The strong first half loses steam in the second half; there’s plenty of action and conflict but it feels less organic, more told than shown. Unlike a lot of NA or NA-type books right now, it doesn’t have the emotional wallop of traumas and crises that epitomize that period of one’s life. Nevertheless, I enjoyed this first book enough that I’ve put the next one on my TBR. Reader warning, though: a later installment introduces a woman character, so if you like your m/m to stay m/m, you might not want to plan to read beyond this, which is chronologically the first book and has an HFN resolution. Grade: B-
Blood Red Butterfly by Josh Lanyon
Toward the end of his sabbatical last year, Josh Lanyon released this manga-influenced detective novel. Detective Ryo Miller is investigating a homicide and unraveling the role of manga artist Kai Tashiro is essential to solving it. The mystery isn’t who did it but rather how the killer got away with it since no other credible suspects are put forward. Both the characters and the writing style are less coolly depicted than in other Lanyon mysteries, the overall mood is more emotional in the style that some manga is emotional, and the words evoke the drawings (I was frequently seeing manga panels in my head as I was reading). Both Ryo and Kai are alluring as characters, and the setting is vivid and engrossing. I want to stress that I can’t speak to the authenticity of the manga representation, because while I’ve read a number of stories I’m definitely an ignorant consumer of the medium. It felt like a particular type of manga, not just BL but one of the less complex versions. The ending is a bit ambiguous and very abrupt (even for a Lanyon novel). I’m still not entirely sure how the deception and murder took place, and if it happened the way I think it did I don’t entirely buy it. The novella doesn’t really work, in the end, but it made me think, and I enjoyed watching an autobuy author try an experiment out of his comfort zone. Grade: B-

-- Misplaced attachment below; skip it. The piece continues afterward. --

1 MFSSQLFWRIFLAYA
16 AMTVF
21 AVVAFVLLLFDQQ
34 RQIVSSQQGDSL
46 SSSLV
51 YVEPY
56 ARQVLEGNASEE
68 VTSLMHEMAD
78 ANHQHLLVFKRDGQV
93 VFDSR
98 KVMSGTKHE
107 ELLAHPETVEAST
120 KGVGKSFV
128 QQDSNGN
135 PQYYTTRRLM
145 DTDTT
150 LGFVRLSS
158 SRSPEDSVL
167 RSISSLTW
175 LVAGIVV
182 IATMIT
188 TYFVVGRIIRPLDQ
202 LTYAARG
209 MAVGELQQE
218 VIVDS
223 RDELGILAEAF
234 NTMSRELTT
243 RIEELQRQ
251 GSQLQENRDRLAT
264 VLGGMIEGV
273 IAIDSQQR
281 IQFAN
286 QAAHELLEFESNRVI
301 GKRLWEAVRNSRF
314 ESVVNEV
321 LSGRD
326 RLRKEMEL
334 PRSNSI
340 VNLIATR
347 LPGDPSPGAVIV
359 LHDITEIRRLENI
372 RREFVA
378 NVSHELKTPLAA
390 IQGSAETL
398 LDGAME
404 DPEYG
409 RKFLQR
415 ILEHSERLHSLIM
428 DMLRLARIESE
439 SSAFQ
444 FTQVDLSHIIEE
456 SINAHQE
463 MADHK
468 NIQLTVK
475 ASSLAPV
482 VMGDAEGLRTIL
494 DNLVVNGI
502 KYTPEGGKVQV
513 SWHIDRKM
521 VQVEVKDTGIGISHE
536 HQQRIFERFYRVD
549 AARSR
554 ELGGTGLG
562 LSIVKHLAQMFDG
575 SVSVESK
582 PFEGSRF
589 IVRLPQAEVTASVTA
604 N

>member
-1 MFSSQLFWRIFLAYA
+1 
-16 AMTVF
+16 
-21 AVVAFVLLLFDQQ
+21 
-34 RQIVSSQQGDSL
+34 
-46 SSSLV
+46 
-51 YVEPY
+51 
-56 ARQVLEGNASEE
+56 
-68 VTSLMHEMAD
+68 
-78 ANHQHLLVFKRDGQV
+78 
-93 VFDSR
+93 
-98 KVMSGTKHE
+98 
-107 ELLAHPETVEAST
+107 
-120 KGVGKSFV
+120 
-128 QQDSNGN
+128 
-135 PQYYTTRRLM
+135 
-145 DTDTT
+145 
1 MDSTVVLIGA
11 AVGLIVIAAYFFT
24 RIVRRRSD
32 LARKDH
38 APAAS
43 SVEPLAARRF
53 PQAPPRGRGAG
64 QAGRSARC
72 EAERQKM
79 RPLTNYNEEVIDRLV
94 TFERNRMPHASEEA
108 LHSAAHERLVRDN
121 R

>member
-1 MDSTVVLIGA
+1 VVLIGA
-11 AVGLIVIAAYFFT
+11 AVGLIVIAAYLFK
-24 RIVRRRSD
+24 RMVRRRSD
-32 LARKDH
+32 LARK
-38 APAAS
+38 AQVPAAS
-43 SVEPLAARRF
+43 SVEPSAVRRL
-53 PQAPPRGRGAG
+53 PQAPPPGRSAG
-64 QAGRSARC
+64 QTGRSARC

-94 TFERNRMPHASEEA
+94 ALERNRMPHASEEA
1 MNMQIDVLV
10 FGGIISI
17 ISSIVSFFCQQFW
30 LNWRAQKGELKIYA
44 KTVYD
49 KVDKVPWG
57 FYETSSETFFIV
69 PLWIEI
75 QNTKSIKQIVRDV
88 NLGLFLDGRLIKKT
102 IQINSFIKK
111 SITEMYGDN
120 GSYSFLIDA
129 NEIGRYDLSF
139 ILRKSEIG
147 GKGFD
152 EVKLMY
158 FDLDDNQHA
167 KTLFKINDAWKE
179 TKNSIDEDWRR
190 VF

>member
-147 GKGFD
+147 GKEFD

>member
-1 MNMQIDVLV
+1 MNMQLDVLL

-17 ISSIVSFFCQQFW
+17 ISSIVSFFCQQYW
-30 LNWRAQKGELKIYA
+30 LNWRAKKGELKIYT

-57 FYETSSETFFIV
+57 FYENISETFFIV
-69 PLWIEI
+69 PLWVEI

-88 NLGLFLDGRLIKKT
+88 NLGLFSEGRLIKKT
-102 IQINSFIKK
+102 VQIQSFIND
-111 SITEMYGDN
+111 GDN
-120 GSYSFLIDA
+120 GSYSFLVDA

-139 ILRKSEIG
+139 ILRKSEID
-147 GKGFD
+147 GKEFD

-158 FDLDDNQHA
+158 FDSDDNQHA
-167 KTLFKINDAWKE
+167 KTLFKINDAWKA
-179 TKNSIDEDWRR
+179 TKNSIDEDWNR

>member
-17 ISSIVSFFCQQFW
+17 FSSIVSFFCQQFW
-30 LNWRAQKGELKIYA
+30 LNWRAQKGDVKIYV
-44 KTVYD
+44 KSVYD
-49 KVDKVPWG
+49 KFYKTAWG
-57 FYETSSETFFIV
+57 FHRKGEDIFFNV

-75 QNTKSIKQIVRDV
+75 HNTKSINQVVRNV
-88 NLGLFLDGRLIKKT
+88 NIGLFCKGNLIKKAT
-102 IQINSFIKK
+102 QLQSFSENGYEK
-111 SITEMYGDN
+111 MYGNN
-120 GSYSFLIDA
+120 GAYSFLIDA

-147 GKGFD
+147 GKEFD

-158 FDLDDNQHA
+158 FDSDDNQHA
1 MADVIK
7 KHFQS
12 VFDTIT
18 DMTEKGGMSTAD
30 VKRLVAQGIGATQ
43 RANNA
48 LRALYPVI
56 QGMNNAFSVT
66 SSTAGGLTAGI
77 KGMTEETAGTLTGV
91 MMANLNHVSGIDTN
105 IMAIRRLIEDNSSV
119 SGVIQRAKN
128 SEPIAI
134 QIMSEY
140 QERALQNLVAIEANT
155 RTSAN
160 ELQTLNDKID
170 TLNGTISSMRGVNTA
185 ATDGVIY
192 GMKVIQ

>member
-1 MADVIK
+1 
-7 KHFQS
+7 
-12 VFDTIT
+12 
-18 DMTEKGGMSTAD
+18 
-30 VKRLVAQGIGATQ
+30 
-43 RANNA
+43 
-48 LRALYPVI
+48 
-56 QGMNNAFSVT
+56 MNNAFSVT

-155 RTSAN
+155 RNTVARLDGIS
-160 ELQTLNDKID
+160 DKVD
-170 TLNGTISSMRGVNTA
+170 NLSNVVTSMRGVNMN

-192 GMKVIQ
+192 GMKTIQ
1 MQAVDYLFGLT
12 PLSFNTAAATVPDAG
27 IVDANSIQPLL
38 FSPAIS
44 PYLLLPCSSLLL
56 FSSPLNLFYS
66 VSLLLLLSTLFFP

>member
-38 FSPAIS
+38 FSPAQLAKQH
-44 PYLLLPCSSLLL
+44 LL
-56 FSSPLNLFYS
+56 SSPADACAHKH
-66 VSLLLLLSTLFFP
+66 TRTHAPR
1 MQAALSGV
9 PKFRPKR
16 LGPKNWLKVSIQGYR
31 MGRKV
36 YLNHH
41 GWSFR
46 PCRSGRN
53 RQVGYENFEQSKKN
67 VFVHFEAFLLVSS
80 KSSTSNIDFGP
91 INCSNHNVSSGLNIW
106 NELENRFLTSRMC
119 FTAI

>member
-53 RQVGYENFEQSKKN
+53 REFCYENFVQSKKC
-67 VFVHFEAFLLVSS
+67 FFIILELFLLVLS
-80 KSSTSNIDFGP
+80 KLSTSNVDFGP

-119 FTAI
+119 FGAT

Save the Date by Kate McMurray
Even when McMurray’s books don’t entirely work for me, I like the voice and the characters, so I picked this novella up. It’s a very simple story: Tristan needs date for ex-boyfriend Stuart’s Formal Gay Wedding and serendipitously discovers that his supposedly straight good friend Darren is not only gay but has had a crush on him for a while. They get together but of course the path of friends-to-lovers doesn’t run smoothly, friends and family react in supportive and not-so-supportive ways, but eventually they work through it, with time out for angst over past loves, weddings, permanent relationships, and football. So yes, it’s predictable in its plot and characterizations, but the writing is relaxed and smooth, the narrator is appealing, and the supporting cast is slightly clichéd but generally well depicted. And yet I ended the story frustrated, because I am convinced that McMurray has a really good, maybe even great, novel in her, and this isn’t it. It’s a slice of life, an episode in a larger, potentially more interesting story. I want the whole package. So I’ll undoubtedly keep reading this author, waiting for the book that hits it out of the park. Grade: B-/C+
Thanks for your reviews! Demolished is high on my TBR list. (I love Astrid Amara’s writing too. She’s really underrated.)
As for recommendations, probably the most striking thing I’ve read lately is the new adult title The Foxhole Court by Nora Sakavic (and its sequel, the Raven King.) It’s hard to describe, but it’s refreshingly different, and is a mix of sports, college, and crime/mafia families (and a lot of UST.)
My only warning is that there is no m/m romance in the first two books (only hints, since the MC himself is oblivious to romance, although the people around him are not.) I think the romance parts are being saved for book 3 (….or that’s what I hope, because I’m about to die from that UST.)
Wow, nothing higher than a B- grade. What direction would you like your m/m romance to go?
I loved “Demolished” but understand what you are saying about cautionary tale. Lanyon’s novella worked for me pretty much same as it did for you. Thanks for note about Cat Grant’s second book – that’s a pass for me. I want women in my m/m stories to be strong and awesome and have their own secondary love stories and have sex, etc. I do not love story turning into ménage in the next book. Oh well, I always love reading your recommendations .
There is something SERIOUSLY wrong with the torso on SEE THE LIGHT. The portion between the belly button and the top of the jeans is at least double the length it should be (and it’s not because the jeans are low-slung).
I didn’t finish Blood Red Butterfly. Even though I wanted to like it and was looking forward to new work from Lanyon, the set up bothered me. As I get older, it becomes a lot harder for me suspend disbelief for things related to criminal procedure, and the idea of the primary investigator hooking up with the alibi for the suspect is so Not Right, professionally speaking, that I couldn’t get past it, at least not the way it was presented.